AEIR 2019/2020


15
Oct
2012

Leveraging FDI to increase worker productivity in Asia

Many have noted that Asian countries need to rebalance their economies. Several have argued that the best way to rebalance growth is by increasing productivity. This raises wage rates and labor income over time, increasing the long run purchasing power of consumers. In addition, growth rebalancing should be accompanied by efforts to increase the domestic content of the goods produced. Developing Asian countries would benefit if more of the value-added of production could be produced domestically.

How can developing Asian countries increase the domestic content of exports? To do this they need to advance from simple to complex production activities—from assembling imported parts and components to participating in the engineering and design aspects of production. It is crucial for local firms and entrepreneurs to obtain technology transfers and positive spillovers from the operation of multinational enterprises (MNEs) in their countries. Once the country attracts a critical mass of FDI and industrial agglomeration develops, local firms can penetrate production networks and receive technology transfers.

East Asian FDI began in earnest after the Japanese yen appreciated 60% following the Plaza Accord in September 1985. Japanese firms lost their price competitiveness and responded by shifting labor-intensive activities to other Asian countries. Japan then focused on producing technology-intensive parts and components and exporting these to factories in the region for assembly and re-export. There was thus a complementary relationship between Japanese FDI and Japanese exports to East Asia.

After the Plaza Accord, Japanese MNEs transferred factories to the Republic of Korea and Taipei, China. However, in the late 1980s, both wages and exchange rates in these economies skyrocketed. The locational advantage of assembling labor-intensive goods in the newly industrialized economies (NIEs) declined, and Japanese firms transferred production to the ASEAN countries. Surplus labor in ASEAN held wages down, and exchange rates in these countries were pegged at competitive levels relative to the US dollar. Japanese MNEs provided ASEAN firms with detailed engineering and managerial instructions and specifications, facilitating the assimilation of new technologies.

This led to learning and growth that continued until the Asian Economic Crisis of 1997-1998. With the crisis, new Japanese FDI to ASEAN collapsed. However, the flow of parts and components from Japan to ASEAN continued unabated and Japanese firms did not pull out. Thus, Japanese investment in the region was not footloose.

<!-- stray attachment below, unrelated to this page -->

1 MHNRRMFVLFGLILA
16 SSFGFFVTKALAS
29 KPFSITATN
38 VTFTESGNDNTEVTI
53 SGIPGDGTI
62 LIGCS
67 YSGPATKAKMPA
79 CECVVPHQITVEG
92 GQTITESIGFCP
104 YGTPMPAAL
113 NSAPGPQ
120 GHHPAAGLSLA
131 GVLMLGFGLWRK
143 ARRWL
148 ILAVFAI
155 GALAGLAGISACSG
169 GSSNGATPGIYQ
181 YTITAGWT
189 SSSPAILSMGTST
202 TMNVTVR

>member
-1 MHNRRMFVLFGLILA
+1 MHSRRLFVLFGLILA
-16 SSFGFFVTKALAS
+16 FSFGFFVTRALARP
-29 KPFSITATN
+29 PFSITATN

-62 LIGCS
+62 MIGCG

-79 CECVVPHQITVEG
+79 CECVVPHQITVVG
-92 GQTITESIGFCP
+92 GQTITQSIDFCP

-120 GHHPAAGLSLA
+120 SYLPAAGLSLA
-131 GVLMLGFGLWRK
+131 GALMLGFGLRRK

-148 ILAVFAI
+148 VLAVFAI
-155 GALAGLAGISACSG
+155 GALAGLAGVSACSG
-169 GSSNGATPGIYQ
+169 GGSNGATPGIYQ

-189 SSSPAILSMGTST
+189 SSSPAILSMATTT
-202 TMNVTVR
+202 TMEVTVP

After the People’s Republic of China (PRC) joined the WTO in 2001, there was a surge in FDI from East Asian countries to the PRC. The PRC’s WTO accession gave foreign investors confidence that the PRC would sustain an FDI-friendly environment. The PRC quickly became the final assembly point of intricate production and distribution networks. It imported hundreds of billions of dollars of parts and components from East Asia and exported the final assembled products throughout the world.

Modeling this trade within East Asian production networks has proven difficult. Traditional theories emphasize trade in final goods driven by differences in technology and factor endowment. Production fragmentation, on the other hand, involves trade in intermediate goods. Scholars have proposed a conceptual framework to explain this slicing up of the value chain, under which firms fragment production when the production cost saving that arise from fragmentation exceeds the cost of linking geographically separated production blocks (the service link cost).

The service link cost is useful for explaining the development of production networks in East Asia. For example, the global value chain for notebook PCs centered in the Yangtze River Delta of the PRC developed in response to a reduction in the service link costs. These costs were lowered when the government of Taipei, China deregulated outgoing FDI for notebook PC companies seeking to invest in the PRC and when the government of the PRC established a superb network of modern highways, ports, and airports in the Delta.

This caused many firms to locate in this area and led to economies of scale. Service link costs fell because the large number of firms in close proximity made it easier for firms to procure parts and components and to handle frequent specification changes. In addition, the many business partners and different skills and technologies in close proximity reduced costs.

There is the possibility of a virtuous cycle emerging in the region. Lowering the service link cost would attract FDI. Once countries receive a critical mass of FDI, industrial agglomeration would start to take place. Local firms would then have opportunities to obtain technology transfer and increase their competitiveness, and governments would receive more revenue to invest in infrastructure. This in turn would attract more FDI.

The views expressed in this blog post are the views of the author and do not necessarily reflect the views or policies of ARIC, the Asian Development Bank (ADB), its Board of Directors, or the governments they represent. ARIC does not guarantee the accuracy of the information and data included in this blog post and accepts no responsibility for any consequences of their use. Terminology used may not necessarily be consistent with official ADB terms.